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We're trying to create a property that when set in XAML can either take a direct value or a Binding object. Note, we want to store the Binding object, not what it evaluates to.

For the latter case, this works if the property is of type Binding but not if it's of type object, which is needed for the former case of taking a direct value.

I'm wondering if there's any way to decorate the property to say 'If someone sets a binding on you via XAML, store the Binding object itself, not what it evaluates to!' in essence doing the same thing as if it were of type Binding but still allowing it to receive other values.

Here's a walk-through to clarify what we're trying to do. As you know, you can have this...

public class MyClass
    public object Content{ get; set; }

Then using XAML you can create an instance of it and set its MyValue property like this...

<local:MyClass Content="Hello World" />

That works fine and stores the string in the property, but if you try this...

<local:MyClass Content="{Binding SomePath}" /> fails because MyClass is not a DependencyObject so it can't set the binding, which isn't what we want anyway. However, if you change the property definition to this...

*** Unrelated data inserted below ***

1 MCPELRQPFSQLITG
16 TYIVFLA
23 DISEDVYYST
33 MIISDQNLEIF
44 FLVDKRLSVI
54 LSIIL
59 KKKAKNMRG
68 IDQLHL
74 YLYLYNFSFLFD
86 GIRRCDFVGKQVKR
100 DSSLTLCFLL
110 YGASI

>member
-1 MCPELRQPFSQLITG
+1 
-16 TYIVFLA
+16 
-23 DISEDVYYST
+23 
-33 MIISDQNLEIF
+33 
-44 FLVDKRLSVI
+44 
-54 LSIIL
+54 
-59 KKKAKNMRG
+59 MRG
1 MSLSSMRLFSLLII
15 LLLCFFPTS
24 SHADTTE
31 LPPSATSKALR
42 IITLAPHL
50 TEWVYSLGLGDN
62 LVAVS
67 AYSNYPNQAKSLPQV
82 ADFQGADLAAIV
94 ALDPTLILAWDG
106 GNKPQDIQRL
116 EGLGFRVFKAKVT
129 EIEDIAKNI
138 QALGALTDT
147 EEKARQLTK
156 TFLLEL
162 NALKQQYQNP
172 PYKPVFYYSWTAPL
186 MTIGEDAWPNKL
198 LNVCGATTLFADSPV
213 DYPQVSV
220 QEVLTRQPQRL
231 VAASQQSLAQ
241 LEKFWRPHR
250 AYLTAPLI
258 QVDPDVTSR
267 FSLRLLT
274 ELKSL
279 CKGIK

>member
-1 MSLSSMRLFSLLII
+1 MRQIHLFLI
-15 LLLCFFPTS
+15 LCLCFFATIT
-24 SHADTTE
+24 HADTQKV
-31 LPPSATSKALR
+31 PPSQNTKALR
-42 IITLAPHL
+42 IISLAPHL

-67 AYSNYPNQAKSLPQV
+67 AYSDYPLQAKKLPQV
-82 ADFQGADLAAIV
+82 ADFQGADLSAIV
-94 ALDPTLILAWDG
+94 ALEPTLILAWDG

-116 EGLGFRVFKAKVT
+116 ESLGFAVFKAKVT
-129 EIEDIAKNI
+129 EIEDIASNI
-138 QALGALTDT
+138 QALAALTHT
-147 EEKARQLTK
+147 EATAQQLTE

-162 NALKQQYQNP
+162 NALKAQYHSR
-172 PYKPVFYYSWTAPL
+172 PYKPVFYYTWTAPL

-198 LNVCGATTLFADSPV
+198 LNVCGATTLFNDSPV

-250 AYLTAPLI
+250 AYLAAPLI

public class MyClass
    public Binding Content{ get; set; }

It now works! Instead of attempting to evaluate the binding, it passes the Binding object itself to the property setter. In other words, you aren't attaching a binding, you're storing a Binding object.

Since we now have the Binding object, we can later use it when building up the actual UI by attaching it at that time. This is what we want.

The issue with just changing the type to Binding is now the original XAML where you set the property to 'Hello World' fails because it can't create a binding from that string!

That leaves us with the wonky solution of using two properties... one for non-bindings, and one for bindings...

public class MyClass
    public object Content{ get; set; }
    public Binding ContentBinding{ get; set; }

...which works, but now there are two properties where we really just want one. After all, when binding to the Text property of a TextBox, you don't set 'TextBinding'! You just set Text! That's the model we're trying to match.

The issue is it looks like the XAML parser inspects the type of the property that's being set on, and if it's anything but Binding (even if its object), it attempts to evaluate it right then. However, if the type is Binding, it simply passes it along.

In short, we always want it passed along as a Binding object. We never want it evaluated.

Is there some markup we can apply to our property to say 'Never evaluate' or is there something else we can do?

share|improve this question
I'm not sure if you can without changing the XAML because I think a Binding is a markup extension. You might be able to write your own custom markup expression that returns the binding instead of the value, but that would still require a change in your XAML, so it would look something like {local:MyBinding Text} instead of {Binding Text} – Rachel Jun 27 '13 at 15:25
THat's what one would think at first, but as illustrated above, that isn't the case when the type you're setting is of Binding itself. It doesn't evaluate then. It simply returns itself. Perhaps the internals of the GetValue look at the return type. Not sure. Guess I'll dig into Reflector to see what it's doing in there. – MarqueIV Jun 27 '13 at 17:59

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